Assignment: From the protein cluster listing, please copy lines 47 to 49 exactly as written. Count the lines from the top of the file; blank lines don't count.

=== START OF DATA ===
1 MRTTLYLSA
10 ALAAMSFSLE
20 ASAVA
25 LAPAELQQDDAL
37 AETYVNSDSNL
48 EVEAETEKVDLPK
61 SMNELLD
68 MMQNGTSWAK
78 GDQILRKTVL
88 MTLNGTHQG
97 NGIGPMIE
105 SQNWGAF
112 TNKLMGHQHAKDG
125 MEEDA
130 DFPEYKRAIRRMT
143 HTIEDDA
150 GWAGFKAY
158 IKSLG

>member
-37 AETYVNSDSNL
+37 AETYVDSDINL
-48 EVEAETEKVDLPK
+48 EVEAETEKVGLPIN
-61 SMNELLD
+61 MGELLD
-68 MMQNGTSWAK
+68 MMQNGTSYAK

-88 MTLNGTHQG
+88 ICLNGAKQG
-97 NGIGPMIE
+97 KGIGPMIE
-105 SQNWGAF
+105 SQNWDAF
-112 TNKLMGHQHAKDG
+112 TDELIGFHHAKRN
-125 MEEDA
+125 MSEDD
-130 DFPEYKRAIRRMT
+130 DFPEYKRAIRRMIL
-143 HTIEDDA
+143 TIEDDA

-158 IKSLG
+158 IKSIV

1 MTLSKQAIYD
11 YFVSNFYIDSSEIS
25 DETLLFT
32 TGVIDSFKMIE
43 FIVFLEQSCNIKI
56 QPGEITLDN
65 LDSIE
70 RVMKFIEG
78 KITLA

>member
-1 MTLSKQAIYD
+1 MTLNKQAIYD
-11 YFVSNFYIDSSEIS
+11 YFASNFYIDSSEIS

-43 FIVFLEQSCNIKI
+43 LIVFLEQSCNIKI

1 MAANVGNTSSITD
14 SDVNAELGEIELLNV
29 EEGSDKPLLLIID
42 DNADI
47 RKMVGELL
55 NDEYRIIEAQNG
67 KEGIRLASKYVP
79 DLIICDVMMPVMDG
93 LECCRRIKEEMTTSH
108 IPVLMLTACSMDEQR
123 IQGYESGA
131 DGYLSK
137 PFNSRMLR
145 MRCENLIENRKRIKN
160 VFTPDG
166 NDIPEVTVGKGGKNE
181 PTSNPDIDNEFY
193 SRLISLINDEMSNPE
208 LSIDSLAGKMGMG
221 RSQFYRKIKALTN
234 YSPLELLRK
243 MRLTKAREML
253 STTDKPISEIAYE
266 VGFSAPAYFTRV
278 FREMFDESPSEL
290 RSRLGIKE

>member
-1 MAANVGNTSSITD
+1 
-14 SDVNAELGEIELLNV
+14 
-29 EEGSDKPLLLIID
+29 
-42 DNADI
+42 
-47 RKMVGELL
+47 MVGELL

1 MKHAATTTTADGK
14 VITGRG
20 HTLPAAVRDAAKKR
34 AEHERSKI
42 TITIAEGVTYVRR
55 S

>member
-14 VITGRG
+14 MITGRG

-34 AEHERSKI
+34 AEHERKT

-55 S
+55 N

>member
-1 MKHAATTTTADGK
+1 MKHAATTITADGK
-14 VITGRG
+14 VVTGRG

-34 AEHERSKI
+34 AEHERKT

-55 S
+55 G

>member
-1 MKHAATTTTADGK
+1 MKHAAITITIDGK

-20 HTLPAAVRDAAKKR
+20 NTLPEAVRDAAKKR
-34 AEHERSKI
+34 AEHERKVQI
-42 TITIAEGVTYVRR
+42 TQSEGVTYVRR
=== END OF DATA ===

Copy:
32 TGVIDSFKMIE
43 FIVFLEQSCNIKI
56 QPGEITLDN